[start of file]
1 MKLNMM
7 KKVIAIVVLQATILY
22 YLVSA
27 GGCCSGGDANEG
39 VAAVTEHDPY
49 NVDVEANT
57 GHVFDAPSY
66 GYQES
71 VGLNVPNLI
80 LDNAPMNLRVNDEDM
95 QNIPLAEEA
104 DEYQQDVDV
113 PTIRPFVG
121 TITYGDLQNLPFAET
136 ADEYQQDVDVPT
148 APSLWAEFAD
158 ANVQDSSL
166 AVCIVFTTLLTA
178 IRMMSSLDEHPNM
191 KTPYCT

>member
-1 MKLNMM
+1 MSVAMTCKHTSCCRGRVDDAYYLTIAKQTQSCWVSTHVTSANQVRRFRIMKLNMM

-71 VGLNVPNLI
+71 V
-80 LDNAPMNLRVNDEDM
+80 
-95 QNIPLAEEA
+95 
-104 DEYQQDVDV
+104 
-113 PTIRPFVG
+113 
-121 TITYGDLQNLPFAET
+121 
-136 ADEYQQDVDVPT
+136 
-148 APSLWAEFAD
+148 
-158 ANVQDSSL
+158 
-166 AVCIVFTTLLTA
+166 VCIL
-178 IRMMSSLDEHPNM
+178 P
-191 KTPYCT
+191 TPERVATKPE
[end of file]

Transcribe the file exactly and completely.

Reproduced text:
1 MKLNMM
7 KKVIAIVVLQATILY
22 YLVSA
27 GGCCSGGDANEG
39 VAAVTEHDPY
49 NVDVEANT
57 GHVFDAPSY
66 GYQES
71 VGLNVPNLI
80 LDNAPMNLRVNDEDM
95 QNIPLAEEA
104 DEYQQDVDV
113 PTIRPFVG
121 TITYGDLQNLPFAET
136 ADEYQQDVDVPT
148 APSLWAEFAD
158 ANVQDSSL
166 AVCIVFTTLLTA
178 IRMMSSLDEHPNM
191 KTPYCT

>member
-1 MKLNMM
+1 MSVAMTCKHTSCCRGRVDDAYYLTIAKQTQSCWVSTHVTSANQVRRFRIMKLNMM

-71 VGLNVPNLI
+71 V
-80 LDNAPMNLRVNDEDM
+80 
-95 QNIPLAEEA
+95 
-104 DEYQQDVDV
+104 
-113 PTIRPFVG
+113 
-121 TITYGDLQNLPFAET
+121 
-136 ADEYQQDVDVPT
+136 
-148 APSLWAEFAD
+148 
-158 ANVQDSSL
+158 
-166 AVCIVFTTLLTA
+166 VCIL
-178 IRMMSSLDEHPNM
+178 P
-191 KTPYCT
+191 TPERVATKPE